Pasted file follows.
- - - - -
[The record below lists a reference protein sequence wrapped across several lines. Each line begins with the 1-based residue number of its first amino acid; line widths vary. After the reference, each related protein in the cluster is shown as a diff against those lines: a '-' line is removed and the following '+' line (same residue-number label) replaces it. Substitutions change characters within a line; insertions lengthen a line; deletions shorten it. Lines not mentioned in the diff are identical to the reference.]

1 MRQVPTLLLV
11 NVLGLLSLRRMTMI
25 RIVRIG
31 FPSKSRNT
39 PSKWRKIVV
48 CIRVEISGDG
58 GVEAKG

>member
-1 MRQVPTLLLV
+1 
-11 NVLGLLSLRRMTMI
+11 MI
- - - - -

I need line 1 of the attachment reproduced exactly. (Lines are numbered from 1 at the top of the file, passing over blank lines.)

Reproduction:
[The record below lists a reference protein sequence wrapped across several lines. Each line begins with the 1-based residue number of its first amino acid; line widths vary. After the reference, each related protein in the cluster is shown as a diff against those lines: a '-' line is removed and the following '+' line (same residue-number label) replaces it. Substitutions change characters within a line; insertions lengthen a line; deletions shorten it. Lines not mentioned in the diff are identical to the reference.]